COOLY Rocks On Festival may be the only benefactor of Wintersun going into liquidation.
The two festivals drew similar crowds and were on at the same time of year, but with the demise of Wintersun the Cooly Rocks On festival should draw larger crowds.
Events NSW snatched Wintersun from the twin towns of Coolangatta and Tweed Heads in 2010 to be reinvented as a travelling festival.
In 2011 it was held in Port Macquarie and then in Coffs Harbour earlier this year.
Tweed Shire Councillor Warren Polglase thought the festival should have stayed in the area.
"It's disappointing to hear the news," he said.
"It had a great benefit to the town [Tweed/Coolangatta]."
Rodgers and Reidy Accountant's director Robert Moodier said the Wintersun Festival Association had gone into liquidation.
Cr Polglase confirmed Wintersun was in trouble and the a creditors meeting did occur.
"It happened a week or so ago," he said
"They were enticed by state funding and couldn't make it work down there."
Cooly Rocks On CEO Bob Newman said they could attract extra visitors without another similar festival on the coast.
"I guess those people may consider Cooly Rocks On instead," he said.
"We may benefit to a small degree.
"But I don't like for anyone to go under."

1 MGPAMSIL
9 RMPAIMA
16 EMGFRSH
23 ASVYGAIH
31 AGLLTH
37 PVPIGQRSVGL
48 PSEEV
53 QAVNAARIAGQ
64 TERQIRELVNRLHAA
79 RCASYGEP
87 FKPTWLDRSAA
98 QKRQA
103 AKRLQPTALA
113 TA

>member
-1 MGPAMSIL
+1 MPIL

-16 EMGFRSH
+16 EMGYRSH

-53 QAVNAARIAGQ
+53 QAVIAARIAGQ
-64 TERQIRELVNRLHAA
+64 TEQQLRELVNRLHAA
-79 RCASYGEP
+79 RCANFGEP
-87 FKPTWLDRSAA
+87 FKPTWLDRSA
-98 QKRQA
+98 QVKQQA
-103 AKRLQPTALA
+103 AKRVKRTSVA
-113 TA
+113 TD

Some Coffs Harbour businesses, bands and contractors were still waiting to be paid from the last two Wintersun festivals, and pressure was mounting for organisers.
The Wintersun Nostalgia Festival Facebook page had a message from the administrator dated November 8.
"Details will be forthcoming soon I believe, there has been a lot going on behind the scenes to save this festival of 25 years...there has been no impropriety, no Fair Trade Investigations etc the simple fact is it's a matter of just carrying a festival that didn't make money just like a lot of business out there today and there are plenty of reasons why but not my place to go into it," the statement said.
"If Wintersun does cease to exist as we know it then we have ALL lost a lot more than a few hundred dollars in payments."
The page was filled with people unhappy with the announcement and waiting to hear from festival organisers.
The festival was established 26 years ago and until it was moved south it contributed a massive $25 million to the economy each year.
Over 80,000 people visited Wintersun annually to enjoy a throwback to the 1950s and '60s.
Wintersun Festival co-ordinators were unavailable for comment.